Written by Jeff Lemire and drawn by Andrea Sorrentino “Green Arrow” #18 opens with Oliver Queen trekking across Black Mesa, Arizona under an oppressive sun, interspersed with flashback scenes from Ollie’s formative years. The flashbacks are spot-colored and the present day is full-color, delivering uncommonly striking contrast between then and now.
That spot-color method is not reserved for flashbacks, however, as colorist Marcelo Maiolo applies it throughout the story, helping to emphasize areas of focus. Maiolo doesn’t shade those callouts and doesn’t overwhelm those panels with more than one heavily saturated tone. Andrea Sorrentino’s heavily-shadowed, photo-influenced art greatly benefits from such dynamic coloring which plays as much a part in storytelling as the panel construction from Sorrentino. “Green Arrow” has the most distinct appearance of any of DC’s titles now, thanks to this combination.
A quarter of the way into this issue, Lemire has set up Green Arrow’s dilemma and showcases a firm grasp on the DC Universe by directly addressing the interconnectivity Queen has with the hero placing a call to Steve Trevor. Reference is made to the newly minted Justice League of America and Lemire exhibits a firm grasp on Trevor’s personality from his experience using the character in issues of “Justice League Dark.”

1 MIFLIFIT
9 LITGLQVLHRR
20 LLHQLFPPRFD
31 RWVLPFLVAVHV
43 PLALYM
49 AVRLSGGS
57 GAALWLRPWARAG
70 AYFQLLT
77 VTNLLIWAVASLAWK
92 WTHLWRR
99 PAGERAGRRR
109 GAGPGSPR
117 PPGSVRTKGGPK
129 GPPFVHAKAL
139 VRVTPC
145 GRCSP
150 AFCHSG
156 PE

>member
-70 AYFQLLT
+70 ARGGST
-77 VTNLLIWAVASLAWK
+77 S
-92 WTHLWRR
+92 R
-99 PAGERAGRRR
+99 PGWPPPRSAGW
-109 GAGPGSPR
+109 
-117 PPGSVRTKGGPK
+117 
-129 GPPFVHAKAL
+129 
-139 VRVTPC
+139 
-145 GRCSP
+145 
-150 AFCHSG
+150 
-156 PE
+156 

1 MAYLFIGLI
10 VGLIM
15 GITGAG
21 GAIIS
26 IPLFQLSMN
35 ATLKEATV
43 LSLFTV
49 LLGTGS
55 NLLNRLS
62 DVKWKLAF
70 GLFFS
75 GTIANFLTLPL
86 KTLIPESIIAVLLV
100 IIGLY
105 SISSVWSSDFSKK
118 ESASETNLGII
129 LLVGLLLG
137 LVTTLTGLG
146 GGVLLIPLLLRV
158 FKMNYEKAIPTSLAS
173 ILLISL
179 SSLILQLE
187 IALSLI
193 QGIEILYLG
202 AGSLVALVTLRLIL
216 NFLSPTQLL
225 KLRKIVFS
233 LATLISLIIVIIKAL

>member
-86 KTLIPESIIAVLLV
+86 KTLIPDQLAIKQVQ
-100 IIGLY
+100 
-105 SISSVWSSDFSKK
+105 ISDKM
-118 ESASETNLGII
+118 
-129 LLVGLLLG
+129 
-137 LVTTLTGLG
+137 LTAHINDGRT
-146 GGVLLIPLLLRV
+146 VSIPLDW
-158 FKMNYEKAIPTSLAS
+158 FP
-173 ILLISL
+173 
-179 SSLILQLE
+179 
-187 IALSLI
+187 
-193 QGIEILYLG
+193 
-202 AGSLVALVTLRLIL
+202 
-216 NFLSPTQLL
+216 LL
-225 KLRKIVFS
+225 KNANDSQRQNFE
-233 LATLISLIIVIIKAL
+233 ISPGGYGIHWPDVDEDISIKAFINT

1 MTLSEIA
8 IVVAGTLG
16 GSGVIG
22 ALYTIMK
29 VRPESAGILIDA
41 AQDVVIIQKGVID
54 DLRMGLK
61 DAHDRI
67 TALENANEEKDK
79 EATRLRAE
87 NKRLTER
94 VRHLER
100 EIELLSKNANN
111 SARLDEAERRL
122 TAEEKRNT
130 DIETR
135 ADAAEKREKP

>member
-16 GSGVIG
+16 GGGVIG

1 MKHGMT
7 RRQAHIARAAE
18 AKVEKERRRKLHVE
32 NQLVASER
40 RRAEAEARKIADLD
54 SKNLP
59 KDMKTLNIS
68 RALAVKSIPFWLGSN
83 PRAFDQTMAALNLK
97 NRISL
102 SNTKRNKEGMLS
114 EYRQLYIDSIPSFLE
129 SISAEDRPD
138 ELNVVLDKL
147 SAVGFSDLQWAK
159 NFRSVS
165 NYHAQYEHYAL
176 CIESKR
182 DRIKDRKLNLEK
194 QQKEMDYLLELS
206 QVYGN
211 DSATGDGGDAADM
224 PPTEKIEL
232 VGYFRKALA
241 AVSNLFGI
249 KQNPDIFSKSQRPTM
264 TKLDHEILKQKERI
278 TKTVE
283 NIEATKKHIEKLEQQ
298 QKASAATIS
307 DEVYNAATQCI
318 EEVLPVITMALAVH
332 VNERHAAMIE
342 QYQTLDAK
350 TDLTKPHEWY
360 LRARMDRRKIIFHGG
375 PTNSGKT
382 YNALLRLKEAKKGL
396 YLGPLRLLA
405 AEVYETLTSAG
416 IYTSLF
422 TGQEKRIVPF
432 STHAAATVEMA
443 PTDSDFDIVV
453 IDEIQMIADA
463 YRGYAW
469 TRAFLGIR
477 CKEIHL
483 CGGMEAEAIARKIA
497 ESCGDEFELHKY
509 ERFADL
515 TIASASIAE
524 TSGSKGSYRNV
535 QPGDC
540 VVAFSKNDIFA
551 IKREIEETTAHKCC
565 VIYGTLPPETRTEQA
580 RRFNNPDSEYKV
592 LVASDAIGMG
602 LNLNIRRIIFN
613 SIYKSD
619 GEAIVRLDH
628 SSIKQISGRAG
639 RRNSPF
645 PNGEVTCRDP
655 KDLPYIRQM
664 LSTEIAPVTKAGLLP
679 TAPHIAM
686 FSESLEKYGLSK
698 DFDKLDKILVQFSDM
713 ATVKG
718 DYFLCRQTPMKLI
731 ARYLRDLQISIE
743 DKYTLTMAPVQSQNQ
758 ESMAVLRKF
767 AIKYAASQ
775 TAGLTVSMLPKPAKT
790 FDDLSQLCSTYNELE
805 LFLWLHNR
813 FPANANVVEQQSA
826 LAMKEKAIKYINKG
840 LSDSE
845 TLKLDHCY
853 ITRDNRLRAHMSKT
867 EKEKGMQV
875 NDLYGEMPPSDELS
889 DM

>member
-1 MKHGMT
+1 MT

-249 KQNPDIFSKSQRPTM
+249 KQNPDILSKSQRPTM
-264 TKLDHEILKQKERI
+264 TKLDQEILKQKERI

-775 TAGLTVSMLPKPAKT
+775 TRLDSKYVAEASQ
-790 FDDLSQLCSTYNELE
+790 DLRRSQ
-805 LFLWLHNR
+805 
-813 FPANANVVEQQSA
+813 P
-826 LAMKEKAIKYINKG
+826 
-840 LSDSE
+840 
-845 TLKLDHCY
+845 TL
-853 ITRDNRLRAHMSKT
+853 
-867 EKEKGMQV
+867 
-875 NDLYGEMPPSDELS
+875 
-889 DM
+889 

Lemire also gives readers quite a bit on his new villain, Komodo. It’s almost too much about Komodo as we see his base of operations, meet his daughter, see him at his “day job” and are given both his name and his face. What we don’t know, however, is why he has a beef with Oliver Queen. In preserving that mystery, Lemire adds a level of intrigue that is multiplied by the Magus character who pops in and out of the story. Magus who presents Green Arrow with a moment that reminded me of the turning point in Lion King when Rafiki bonks Simba over the head with his medicine stick.
“Green Arrow” #18 is an incredibly dense comic book. Lemire packs a phenomenal, bordering on overwhelming, amount of information into twenty pages. In addition to the general motion of the story, Lemire introduces Fyff, an assistant of sorts for Arrow, and provides an analysis on Arrow’s quiver. “Green Arrow” #18, like the issue before it, is about as far removed from the previous seventeen issues (including #0) as any series could be without completely rebooting. The use of spot color to highlight areas of the story is a brilliant device that separates this book visually and combines nicely with Lemire’s story to make Green Arrow yet another interesting archer on today’s comic racks.